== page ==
By Stewart Lawrence
While joggers streaked by, oblivious to its presence, and rush-hour traffic passed noisily overhead, I sat in wordless wonder as the Great Blue, clinging to a half-submerged log, slowly surveyed its domain, then gently peered into the water with its fierce yellow eyes and double-billed javelin beak.
The Great Blue is less well known than its diminutive cousins, the White Heron and the Snowy Egret. It’s an enormous wading bird, standing roughly four feet tall with a wingspan nearly twice that length.
And yet it remains so still and blends so well into its surroundings that despite its outsized presence, it’s quite easy to miss. Once glimpsed, though, the memory of this statuesque, prehistoric-looking sentinel can prove indelible.
Herons are not alone in carrying a mysterious, even mystical aura. In some cultures, the nocturnal flight of an owl foreshadows death. Cranes, by contrast, are revered as symbols of longevity throughout Asia. And storks, as every American schoolchild knows, are harbingers of birth, frequently depicted in cartoons carrying newborn babies to their mothers.
The Great Blue? In flight, it looks something like a miniature version of the pterodactyl, a flying carnivore that once terrorized land animals and literally ruled the skies.
But its sudden appearance, while often breath-taking, is no cause for alarm.
Native Americans have long viewed the Blue Heron as a powerful reminder of human strength and resilience. There’s a story told of an animal being chased by a wolf across a river. When the wolf arrives at the shore, it sees a Great Blue and demands the bird’s help in capturing its fleeing prey. Undeterred by the wolf’s menacing demeanor, the Great Blue offers to take the wolf across. But halfway there, the Heron announces to the wolf that its burden is too great. It tells the wolf to wait while the Heron goes back for help.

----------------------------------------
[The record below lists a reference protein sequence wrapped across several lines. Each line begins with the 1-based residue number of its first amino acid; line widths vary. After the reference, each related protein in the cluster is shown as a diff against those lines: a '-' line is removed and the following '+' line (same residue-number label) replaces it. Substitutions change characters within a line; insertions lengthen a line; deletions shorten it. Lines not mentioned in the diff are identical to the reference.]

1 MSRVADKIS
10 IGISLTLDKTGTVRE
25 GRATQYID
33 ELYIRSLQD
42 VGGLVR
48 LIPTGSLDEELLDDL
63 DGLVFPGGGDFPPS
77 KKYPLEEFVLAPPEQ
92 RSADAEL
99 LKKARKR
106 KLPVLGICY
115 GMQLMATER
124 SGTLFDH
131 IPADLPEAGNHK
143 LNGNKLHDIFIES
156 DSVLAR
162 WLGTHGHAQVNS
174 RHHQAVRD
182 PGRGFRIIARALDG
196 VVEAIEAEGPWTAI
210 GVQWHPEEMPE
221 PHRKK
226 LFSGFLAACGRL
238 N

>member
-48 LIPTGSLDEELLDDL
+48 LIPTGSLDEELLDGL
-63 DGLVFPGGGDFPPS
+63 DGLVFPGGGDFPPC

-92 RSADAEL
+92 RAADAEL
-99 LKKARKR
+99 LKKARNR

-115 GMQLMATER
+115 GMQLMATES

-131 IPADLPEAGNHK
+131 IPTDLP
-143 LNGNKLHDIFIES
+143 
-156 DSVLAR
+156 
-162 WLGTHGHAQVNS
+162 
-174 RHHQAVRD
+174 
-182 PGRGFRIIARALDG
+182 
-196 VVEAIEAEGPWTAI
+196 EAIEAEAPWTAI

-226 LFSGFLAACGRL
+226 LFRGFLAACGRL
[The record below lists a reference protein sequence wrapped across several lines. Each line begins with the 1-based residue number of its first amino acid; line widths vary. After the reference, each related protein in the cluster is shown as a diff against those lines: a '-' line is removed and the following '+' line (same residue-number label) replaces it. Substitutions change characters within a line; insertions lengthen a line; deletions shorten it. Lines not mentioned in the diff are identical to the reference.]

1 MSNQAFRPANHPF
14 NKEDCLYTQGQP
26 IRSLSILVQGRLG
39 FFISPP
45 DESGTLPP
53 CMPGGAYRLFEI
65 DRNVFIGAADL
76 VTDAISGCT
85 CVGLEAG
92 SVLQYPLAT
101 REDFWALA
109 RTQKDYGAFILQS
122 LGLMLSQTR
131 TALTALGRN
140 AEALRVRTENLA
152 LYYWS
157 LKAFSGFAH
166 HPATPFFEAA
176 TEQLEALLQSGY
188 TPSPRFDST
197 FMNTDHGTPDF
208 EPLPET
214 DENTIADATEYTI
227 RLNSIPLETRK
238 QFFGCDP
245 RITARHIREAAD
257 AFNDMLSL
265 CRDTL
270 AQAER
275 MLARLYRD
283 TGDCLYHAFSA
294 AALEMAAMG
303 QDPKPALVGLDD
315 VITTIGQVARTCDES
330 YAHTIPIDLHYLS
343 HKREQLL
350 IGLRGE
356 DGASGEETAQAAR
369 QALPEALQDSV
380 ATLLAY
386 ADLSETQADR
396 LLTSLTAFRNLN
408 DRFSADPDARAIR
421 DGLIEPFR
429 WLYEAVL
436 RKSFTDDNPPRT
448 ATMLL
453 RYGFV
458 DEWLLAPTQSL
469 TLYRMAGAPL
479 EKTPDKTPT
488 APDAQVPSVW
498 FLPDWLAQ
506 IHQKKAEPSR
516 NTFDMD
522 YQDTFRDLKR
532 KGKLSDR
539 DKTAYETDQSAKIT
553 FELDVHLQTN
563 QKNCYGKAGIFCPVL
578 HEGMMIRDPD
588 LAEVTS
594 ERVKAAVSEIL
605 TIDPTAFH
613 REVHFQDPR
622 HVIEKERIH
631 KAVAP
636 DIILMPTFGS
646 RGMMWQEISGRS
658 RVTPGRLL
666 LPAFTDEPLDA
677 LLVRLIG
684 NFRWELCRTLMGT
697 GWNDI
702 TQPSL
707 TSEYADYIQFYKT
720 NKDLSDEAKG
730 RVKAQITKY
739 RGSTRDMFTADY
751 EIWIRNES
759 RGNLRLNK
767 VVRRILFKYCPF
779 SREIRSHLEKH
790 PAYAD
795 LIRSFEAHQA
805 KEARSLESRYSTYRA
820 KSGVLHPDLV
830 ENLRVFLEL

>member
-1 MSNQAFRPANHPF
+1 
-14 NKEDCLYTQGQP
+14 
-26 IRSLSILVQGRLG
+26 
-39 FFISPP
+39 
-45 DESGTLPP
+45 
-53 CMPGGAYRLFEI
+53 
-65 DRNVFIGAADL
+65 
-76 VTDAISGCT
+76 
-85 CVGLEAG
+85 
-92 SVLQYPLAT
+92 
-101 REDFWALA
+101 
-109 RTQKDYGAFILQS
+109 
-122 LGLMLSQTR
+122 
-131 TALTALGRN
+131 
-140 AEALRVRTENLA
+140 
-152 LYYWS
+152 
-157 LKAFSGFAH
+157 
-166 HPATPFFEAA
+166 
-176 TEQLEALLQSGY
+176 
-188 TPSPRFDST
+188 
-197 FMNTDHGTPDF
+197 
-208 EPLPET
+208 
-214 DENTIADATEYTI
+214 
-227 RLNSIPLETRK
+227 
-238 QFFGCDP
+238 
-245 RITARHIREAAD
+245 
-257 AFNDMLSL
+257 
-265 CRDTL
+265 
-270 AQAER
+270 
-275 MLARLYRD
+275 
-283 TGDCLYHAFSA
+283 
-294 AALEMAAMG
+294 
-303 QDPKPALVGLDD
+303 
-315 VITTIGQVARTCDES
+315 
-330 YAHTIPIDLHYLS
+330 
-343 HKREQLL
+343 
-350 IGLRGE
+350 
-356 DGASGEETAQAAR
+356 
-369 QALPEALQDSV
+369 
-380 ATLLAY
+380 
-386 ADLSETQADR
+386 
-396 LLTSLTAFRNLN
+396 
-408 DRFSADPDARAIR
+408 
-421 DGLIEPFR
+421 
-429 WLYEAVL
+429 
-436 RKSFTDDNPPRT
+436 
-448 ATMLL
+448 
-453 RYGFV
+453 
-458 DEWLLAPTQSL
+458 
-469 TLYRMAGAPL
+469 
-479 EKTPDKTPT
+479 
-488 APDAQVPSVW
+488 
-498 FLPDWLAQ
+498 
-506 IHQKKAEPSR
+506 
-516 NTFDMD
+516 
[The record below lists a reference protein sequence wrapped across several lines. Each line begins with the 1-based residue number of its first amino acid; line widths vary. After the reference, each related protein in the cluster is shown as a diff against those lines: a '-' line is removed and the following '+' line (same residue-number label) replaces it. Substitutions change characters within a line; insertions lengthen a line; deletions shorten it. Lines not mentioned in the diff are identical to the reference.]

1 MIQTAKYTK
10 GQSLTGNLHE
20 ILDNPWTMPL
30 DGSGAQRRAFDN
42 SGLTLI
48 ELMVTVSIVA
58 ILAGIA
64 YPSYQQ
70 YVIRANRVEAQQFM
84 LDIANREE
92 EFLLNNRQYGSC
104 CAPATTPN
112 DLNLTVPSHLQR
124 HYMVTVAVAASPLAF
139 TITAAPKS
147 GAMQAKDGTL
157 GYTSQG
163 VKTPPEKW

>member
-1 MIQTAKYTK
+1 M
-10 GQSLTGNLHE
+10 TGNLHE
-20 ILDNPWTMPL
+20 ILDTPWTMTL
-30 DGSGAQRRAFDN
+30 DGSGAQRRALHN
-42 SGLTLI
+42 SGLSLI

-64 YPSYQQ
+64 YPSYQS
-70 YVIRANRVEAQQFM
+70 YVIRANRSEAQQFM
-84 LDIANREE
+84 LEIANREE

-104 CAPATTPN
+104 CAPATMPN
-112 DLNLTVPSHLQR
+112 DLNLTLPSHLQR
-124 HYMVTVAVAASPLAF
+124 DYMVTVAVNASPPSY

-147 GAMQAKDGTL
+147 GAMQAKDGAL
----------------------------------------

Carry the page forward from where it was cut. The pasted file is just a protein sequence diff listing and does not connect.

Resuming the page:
But the Heron never comes back. It just stands stolidly on the shore and watches the wolf drown. And the wolf’s prey? It scurries to freedom, delighted at its good fortune.
My first and most significant encounter with a Great Blue occurred twenty years ago when I was recovering from the collapse of my 11-year marriage. I was bereft, alone, and still in a state of profound grief. But I had just met a young woman, a fellow graduate student, and we’d become fast friends, then partners. Emotionally, we were two displaced people seeking more solid footing in our lives. And we were a looking for fresh inspiration, a sign perhaps that things would be okay, that we were okay.
One day in the Park, along the C&O Canal near Fletcher’s boat house, a Great Blue Heron suddenly appeared out of nowhere and flew just overhead. The way the bird seemed to eye us so closely in passing astonished and frightened us. Like startled children, we spontaneously cried out in unison. And the Heron, as if to reassure us, briefly slowed its flight to issue a resounding honk before continuing on its way.
The memory of that encounter still sends shivers of recognition down my spine. Angie is no longer with me but over the years I have grown in confidence, weathering life’s innumerable challenges and boldly spearing its joys. I have stared down those wolves that occasionally seem intent on devouring me whole.
Others sense that strength within me, too. Now and then, they look to me for calm reassurance and protection during their own times of loss and seeming peril.
And there I stand.
About the Author: Stewart Lawrence stumbled across the family encyclopedia at age six and has been writing passionately about his discoveries ever since. As a trained academic with a degree from Columbia University, he’s conducted field investigations in difficult-to-reach communities the world over. As a freelance journalist, he’s reported on the nuances of government policies, wars, election campaigns, and civic protest. His opinion columns have appeared in The Los Angeles Times, Christian Science Monitor, Huffington Post, and Politico. In his fiction and memoirs, he seeks to bring the same spirit of unflinching exploration to the mysteries of the human soul, as in his two literary essays, “Tutu’s Fluke” (2015), and “The Sour Taste of Mustard” (2016).